At a recent hearing, a judge ruled the case in which the former CFO of Jackson’s Parkway Properties Inc. (NYSE: PKY) alleges wrongful termination and fraud will be tried June 4. The judge did not rule on disagreements about the plaintiff’s expert witnesses or the production of certain Parkway financial records.
Parkway says it fired its former CFO Mitch Collins in February 2010, accusing him of being a “workplace bully.” Collins, however, says he had already resigned from the company in January 2010, and filed suit in Hinds County Circuit Court for wrongful termination, defamation and fraud, claiming there were issues with forward-looking guidance and liquidity. Parkway denies the accusations.
At a Sept. 19 hearing Collins’ counsel stressed the need for financial documents Parkway won’t provide. Collins claims he was terminated because he refused to participate in fraudulent activities these documents would show, an attorney said. The plaintiff is seeking documents concerning alleged loan compliance problems; Parkway’s $190 million line of credit starting in May 2010; tenant move outs, vacancies and occupancy declines starting in October 2010; and some acquisitions and renovations.
Another unresolved issue is a disagreement over an e-mail attachment regarding leasing assumptions that Collins’ counsel said Parkway has forged.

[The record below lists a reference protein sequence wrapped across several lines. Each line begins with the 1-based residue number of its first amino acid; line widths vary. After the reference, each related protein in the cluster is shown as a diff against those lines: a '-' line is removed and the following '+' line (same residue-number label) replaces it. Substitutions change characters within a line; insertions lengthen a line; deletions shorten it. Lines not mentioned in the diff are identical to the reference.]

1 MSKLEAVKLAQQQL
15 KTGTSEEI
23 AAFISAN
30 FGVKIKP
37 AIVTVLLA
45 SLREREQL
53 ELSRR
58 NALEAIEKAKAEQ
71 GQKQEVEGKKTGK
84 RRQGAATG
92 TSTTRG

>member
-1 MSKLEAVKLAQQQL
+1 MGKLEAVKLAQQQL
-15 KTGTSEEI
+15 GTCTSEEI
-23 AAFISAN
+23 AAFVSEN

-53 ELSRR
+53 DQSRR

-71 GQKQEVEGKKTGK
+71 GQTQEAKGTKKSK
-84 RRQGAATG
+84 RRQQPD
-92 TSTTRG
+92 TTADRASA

In a deposition Collins said that while still employed at Parkway in January 2010, he sent an e-mail predicting that FAD (funds available for distribution) would “be short around 30 to 40 cents” to key executives. Collins says he attached a spreadsheet, which his counsel has retained, showing leasing assumptions of $5 and $3 per foot that would reflect that shortfall.
Parkway said in a court filing the actual attachment that accompanied that same e-mail from Collins contains leasing assumptions of $2.93 and $3.54, thus showing no FAD shortfall. Collins says Parkway’s attachment is fraudulent.
FAD is a measure of the amount of capital on hand for paying shareholders in a real estate investment trust (REIT) like Parkway that holds a portfolio of income-producing properties and pays dividends.
Parkway said its expert IT witness has verified the attachment with lower numbers predicting no FAD shortfall was actually the original attachment to Collins’ e-mail, suggesting that Collins’ attachment was “a post-termination invention crafted to support this suit.”
Parkway also says the plaintiff’s counsel inappropriately maintained copies of electronic documents that should have been returned to Parkway under an agreed protective order issued by the court.
Collins counsel said in a filing that Parkway’s counsel was made aware a copy of the attachment was retained and that “although it was certainly the hope and expectation that Parkway would not falsify Collins’ e-mail, one of the reasons that a copy was retained as ‘insurance’ was for this very purpose.”
Parkway Properties, a member of the S&P Small Cap 600 Index, is a self-administered REIT specializing in office properties. Parkway owns or has an interest in 67 office properties in 12 states with an aggregate of approximately 14.5 million square feet of leasable space as of Sept. 19. Included in the portfolio are 26 properties totaling 6.6 million square feet that are owned jointly with other investors, representing 45.5 percent of the portfolio.
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